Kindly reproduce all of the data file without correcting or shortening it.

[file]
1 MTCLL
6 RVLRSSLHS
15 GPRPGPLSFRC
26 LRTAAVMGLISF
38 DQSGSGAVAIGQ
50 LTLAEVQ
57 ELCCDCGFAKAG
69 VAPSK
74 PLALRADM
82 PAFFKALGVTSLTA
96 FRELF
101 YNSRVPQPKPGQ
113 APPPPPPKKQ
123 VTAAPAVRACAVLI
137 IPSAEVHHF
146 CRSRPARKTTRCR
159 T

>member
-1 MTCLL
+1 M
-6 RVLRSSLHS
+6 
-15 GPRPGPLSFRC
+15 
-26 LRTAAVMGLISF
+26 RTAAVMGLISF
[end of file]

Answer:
1 MTCLL
6 RVLRSSLHS
15 GPRPGPLSFRC
26 LRTAAVMGLISF
38 DQSGSGAVAIGQ
50 LTLAEVQ
57 ELCCDCGFAKAG
69 VAPSK
74 PLALRADM
82 PAFFKALGVTSLTA
96 FRELF
101 YNSRVPQPKPGQ
113 APPPPPPKKQ
123 VTAAPAVRACAVLI
137 IPSAEVHHF
146 CRSRPARKTTRCR
159 T

>member
-1 MTCLL
+1 M
-6 RVLRSSLHS
+6 
-15 GPRPGPLSFRC
+15 
-26 LRTAAVMGLISF
+26 RTAAVMGLISF